Wednesday, April 28, 2004
From Time Asia's May 3 cover story, on the avant-garde architecture boom in China:
Zhang gave the ponytailed 70-year-old New Yorker few instructions. The building would need to accommodate several restaurants, two bathhouses, an art gallery, offices and a massage salon. Zhang said the design should evoke the sea and that it should be "the most radical building in Beijing." [emphasis added] A couple of days after their first meeting, [architect Raimund] Abraham produced a sketch—a meditation on the ocean's violent power in the form of a 12-story block gouged like a cliff at the edge of a raging sea. Zhang was dumbfounded. But after Abraham explained the idea behind the forbidding façade, the client grinned. Construction is set to begin in central Beijing later this year. "There's no way I could get a design like this built in America," Abraham says. "But in China, one starts to feel that anything is possible." [emphasis added]
It is useful to reflect on why this should be so, architecturally speaking at least. Erecting public monuments is always easier if the builder did not have to consider public opinions or have to account for the expenses to tax payers. This is true of China under Mao and under "socialist market economy", and is true all over the world throughout history from the Pharaohs on down; the only thing that changes is the architectural style.

Paradoxically, working for a despotic patron often means a greater measure of creative freedom for the architect and artist, especially if the patron has sufficient leisure to become cultivated. To invoke familiar examples, neither Pope Julius II nor Lorenzo di Medici are remembered as much for being statesmen as for being cultivated patrons. If Frank Gehry had worked for Napoleon III rather than the city of Los Angeles, he wouldn't have to modify the finish of his stainless steel clad Walt Disney Concert Hall because the neighbours complained about reflected heat.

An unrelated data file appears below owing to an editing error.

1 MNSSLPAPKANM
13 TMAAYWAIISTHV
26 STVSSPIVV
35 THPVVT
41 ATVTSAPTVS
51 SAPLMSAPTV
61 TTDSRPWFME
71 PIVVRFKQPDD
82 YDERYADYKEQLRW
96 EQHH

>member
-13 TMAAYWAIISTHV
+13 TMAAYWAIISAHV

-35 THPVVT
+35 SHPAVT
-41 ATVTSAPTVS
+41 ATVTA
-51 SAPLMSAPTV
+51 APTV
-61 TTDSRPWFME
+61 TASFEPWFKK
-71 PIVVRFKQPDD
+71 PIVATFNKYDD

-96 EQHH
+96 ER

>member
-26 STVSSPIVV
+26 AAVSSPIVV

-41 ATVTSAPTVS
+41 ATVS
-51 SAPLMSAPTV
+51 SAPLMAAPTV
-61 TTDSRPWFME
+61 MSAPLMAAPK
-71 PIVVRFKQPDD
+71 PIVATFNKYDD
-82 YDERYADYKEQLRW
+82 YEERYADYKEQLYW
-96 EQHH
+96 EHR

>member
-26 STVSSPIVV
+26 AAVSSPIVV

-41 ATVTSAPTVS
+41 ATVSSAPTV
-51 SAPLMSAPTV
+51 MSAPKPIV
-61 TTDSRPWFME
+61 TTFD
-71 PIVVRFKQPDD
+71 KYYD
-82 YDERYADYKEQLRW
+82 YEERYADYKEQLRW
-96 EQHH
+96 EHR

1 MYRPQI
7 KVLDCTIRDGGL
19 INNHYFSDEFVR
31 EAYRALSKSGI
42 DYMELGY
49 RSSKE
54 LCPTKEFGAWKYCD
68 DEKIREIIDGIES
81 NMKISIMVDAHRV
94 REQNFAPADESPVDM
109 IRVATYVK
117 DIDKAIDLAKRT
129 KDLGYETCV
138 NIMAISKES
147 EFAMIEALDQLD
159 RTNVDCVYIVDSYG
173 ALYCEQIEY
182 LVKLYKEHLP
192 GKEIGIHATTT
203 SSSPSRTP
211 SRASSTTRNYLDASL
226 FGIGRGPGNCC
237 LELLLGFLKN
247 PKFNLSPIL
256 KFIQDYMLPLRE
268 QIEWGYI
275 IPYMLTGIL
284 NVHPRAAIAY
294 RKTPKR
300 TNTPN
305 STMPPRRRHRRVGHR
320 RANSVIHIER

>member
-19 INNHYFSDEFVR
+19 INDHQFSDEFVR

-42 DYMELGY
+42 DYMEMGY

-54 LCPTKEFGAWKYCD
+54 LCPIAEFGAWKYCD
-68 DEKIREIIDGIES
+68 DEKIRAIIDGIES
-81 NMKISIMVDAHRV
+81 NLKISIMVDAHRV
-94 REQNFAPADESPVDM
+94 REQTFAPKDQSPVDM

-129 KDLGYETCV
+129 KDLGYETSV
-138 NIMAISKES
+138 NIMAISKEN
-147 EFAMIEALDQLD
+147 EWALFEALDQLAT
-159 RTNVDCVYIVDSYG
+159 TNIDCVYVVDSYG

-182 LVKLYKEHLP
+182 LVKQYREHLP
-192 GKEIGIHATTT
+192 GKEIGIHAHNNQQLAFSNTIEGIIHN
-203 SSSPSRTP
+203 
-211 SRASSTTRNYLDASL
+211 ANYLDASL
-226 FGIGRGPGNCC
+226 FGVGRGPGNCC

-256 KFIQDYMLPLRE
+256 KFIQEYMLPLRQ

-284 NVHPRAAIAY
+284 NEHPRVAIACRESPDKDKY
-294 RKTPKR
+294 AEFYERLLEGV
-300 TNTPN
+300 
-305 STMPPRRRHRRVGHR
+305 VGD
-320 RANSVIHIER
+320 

The issue is that artistic and intellectual culture, fundamentally, are elitist practices. If in general, the modern age appears less intellectual, less artistic, less literary, if Socrates, da Vinci, Mozart, &c., no longer walk in the street, it isn't because civilisation has gone electronic. Societies have become far more democratic and democratically commercial. It is far harder now, for an opinionated elite to decide for the public what it ought to appreciate; and it is no surprise the public, mediocre by definition, often decides to like mediocre stuff. And the telescoping of history exaggerates this effect; everyone knows Mozart, no-one knows the most popular Viennese drinking song for the summer of 1781.

The question is: what should society do about this apparent cultural decline? Nothing, I say. High culture can survive either by fiat and patronage, or though it is hard to like this idea, survive on the periphery of a broad spectrum and wait for history to do the pruning. The problem with patronage is that it can suppress as well as support, and only in a free, democratic society is the broadest spectrum of cultural expressions be possible. It may be a heady time for avant-garde architecture in China now, but be reminded that neither the Soviet Union nor China post-1945, with their lavish state patronages, are exactly notable for enduring cultural achievements, architectural or otherwise.